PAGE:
Stephen Marche (born 1976) is a Canadian writer. In 2005, he received a doctorate in early modern English drama from the University of Toronto.

He writes a monthly column for Esquire, "A Thousand Words about Our Culture". In 2011, this column was a finalist for the American Society of Magazine Editors award for columns and commentary.[1] His articles also appear in the New York Times and The Atlantic.[2]

Marche's novel Raymond and Hannah was published in 2005. An anthology of short stories linked by a common plot element, Shining at the Bottom of the Sea, followed in 2007.[3]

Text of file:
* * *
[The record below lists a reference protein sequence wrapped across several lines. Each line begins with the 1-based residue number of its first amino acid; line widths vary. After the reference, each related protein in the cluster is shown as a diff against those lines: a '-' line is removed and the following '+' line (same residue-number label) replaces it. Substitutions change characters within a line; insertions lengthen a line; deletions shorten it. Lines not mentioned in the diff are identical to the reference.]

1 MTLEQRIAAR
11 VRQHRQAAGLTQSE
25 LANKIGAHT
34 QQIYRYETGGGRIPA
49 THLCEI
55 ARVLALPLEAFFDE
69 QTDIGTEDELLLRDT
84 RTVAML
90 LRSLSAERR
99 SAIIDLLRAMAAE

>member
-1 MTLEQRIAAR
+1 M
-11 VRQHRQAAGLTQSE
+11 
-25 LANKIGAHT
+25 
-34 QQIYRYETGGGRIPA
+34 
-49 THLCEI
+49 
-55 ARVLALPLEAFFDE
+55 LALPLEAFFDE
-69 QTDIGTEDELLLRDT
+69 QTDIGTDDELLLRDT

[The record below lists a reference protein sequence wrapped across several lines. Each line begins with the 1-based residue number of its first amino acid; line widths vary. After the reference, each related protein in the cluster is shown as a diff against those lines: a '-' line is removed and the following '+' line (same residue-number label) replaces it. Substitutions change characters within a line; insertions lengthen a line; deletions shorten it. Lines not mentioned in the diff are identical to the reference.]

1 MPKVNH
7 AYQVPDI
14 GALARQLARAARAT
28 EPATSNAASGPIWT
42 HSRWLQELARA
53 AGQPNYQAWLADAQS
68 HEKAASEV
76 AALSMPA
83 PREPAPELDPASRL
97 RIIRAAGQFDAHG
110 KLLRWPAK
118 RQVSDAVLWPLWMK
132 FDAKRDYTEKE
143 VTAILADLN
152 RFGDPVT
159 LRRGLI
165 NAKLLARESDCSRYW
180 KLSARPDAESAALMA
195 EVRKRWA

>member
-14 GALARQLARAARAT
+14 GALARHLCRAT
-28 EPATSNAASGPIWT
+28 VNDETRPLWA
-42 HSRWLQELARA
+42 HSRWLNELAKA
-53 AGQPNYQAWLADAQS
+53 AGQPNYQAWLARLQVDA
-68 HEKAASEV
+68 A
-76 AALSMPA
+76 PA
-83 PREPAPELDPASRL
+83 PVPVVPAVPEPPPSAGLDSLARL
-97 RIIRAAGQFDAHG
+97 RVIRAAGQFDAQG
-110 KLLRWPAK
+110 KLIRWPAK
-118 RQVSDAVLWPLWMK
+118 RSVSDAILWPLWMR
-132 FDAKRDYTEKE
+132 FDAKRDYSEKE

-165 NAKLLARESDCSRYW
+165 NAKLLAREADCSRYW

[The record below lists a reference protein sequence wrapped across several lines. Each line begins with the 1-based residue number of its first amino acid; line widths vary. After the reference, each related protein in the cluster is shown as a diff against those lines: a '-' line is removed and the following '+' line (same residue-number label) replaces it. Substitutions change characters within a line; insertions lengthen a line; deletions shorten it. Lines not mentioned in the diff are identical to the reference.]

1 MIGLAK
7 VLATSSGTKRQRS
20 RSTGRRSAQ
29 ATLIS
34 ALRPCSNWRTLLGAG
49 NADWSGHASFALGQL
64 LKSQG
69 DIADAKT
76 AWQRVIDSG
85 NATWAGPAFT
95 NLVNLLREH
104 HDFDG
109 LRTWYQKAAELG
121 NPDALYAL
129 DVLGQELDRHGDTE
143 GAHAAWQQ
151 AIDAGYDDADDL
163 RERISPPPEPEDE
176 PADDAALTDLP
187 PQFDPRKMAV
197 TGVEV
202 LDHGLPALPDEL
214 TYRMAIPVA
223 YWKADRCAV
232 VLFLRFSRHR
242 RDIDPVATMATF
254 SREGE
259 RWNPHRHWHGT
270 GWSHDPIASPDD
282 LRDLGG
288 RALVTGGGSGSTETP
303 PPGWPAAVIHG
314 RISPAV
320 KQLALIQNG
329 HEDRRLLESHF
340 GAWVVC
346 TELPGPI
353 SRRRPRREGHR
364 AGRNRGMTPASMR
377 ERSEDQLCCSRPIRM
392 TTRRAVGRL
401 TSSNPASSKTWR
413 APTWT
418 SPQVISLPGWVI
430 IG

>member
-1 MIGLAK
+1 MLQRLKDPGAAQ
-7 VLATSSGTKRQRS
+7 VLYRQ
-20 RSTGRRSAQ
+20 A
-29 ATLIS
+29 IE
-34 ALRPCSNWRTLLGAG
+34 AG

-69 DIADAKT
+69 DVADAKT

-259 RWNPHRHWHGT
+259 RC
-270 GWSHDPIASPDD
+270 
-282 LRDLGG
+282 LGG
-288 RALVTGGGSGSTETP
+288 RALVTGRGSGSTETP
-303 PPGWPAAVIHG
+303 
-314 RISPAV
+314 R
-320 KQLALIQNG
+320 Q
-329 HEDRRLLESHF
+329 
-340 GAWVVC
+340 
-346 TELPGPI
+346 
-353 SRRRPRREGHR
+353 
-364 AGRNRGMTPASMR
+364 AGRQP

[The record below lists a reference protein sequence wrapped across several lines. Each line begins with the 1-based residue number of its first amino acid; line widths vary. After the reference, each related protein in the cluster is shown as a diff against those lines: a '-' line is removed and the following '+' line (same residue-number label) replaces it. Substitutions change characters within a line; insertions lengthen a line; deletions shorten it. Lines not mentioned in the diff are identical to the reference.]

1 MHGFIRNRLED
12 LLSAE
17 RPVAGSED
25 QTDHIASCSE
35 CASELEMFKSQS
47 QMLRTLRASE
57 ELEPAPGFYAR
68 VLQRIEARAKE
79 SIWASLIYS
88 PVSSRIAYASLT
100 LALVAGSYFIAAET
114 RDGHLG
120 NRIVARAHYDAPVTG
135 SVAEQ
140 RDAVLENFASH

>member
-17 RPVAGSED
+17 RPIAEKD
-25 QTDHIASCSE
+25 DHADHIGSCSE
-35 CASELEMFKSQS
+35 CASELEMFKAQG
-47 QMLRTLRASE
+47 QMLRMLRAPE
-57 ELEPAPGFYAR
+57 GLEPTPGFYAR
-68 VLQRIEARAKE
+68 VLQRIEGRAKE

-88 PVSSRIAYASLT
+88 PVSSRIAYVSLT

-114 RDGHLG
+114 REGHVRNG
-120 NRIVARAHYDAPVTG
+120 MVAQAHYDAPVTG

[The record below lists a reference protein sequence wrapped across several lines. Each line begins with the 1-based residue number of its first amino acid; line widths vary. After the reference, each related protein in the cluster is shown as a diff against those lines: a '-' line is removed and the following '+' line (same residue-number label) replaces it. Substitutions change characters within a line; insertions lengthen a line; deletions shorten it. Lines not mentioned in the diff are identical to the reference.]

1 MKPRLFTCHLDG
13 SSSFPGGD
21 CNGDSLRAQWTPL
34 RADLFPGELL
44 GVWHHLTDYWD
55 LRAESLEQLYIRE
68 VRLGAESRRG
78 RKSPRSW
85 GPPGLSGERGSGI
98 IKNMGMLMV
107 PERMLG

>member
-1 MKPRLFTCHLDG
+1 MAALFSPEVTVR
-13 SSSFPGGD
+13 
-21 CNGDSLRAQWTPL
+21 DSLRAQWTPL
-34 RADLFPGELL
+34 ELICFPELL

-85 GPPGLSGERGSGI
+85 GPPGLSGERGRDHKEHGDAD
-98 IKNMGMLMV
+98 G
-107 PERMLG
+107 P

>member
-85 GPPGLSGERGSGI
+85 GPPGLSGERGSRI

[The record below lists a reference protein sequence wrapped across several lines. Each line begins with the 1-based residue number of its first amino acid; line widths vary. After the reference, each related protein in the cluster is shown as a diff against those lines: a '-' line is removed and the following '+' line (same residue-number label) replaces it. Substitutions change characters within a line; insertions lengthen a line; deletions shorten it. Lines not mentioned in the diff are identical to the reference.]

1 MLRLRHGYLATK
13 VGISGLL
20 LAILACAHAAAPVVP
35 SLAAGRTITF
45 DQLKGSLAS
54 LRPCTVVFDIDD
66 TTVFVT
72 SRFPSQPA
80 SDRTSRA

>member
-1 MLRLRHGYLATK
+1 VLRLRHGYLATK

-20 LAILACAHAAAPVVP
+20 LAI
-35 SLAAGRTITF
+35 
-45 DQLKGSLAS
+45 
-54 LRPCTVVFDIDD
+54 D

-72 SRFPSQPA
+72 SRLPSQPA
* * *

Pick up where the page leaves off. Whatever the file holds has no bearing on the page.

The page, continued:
Marche wrote an opinion piece published by The New York Times on August 14, 2015, titled "The Closing of the Canadian Mind".[4] In this article he was critical of Stephen Harper, the Prime Minister of Canada, linking him with Rob Ford, former mayor of Toronto who was involved in a crack cocaine scandal.

Marche has a son, and lives with his wife in Toronto.[5]


  1. ^ "Home | ASME". Retrieved 2013-08-18. 
  2. ^ "Is Facebook Making Us Lonely?". RadioWest website. Retrieved April 17, 2012. 
  3. ^ Beha, Christopher R. (September 9, 2007). "The Lost World". The New York Times. 
  4. ^ Marche, Stephen (2015-08-14). "The Closing of the Canadian Mind". The New York Times. ISSN 0362-4331. Retrieved 2015-08-14. 
  5. ^ Marche, Stephen (June 7, 2013). "Why Fatherhood Matters". Esquire. Retrieved June 15, 2014.